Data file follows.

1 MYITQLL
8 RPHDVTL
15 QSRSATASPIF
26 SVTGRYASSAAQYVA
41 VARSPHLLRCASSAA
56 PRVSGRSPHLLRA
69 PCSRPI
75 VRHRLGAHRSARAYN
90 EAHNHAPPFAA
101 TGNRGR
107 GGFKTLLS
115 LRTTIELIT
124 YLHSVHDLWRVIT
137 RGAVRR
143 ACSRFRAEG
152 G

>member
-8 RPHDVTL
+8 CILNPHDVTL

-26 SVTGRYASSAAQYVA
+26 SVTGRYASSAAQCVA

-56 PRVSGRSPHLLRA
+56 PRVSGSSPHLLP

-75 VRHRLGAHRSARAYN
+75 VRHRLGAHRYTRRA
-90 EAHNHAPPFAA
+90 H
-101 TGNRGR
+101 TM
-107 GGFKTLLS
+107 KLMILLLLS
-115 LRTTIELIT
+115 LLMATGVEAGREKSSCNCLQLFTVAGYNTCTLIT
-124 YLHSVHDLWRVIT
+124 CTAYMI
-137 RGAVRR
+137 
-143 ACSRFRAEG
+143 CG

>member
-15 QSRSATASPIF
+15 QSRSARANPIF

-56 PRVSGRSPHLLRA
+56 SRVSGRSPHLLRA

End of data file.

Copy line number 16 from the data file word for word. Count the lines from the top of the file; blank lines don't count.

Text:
152 G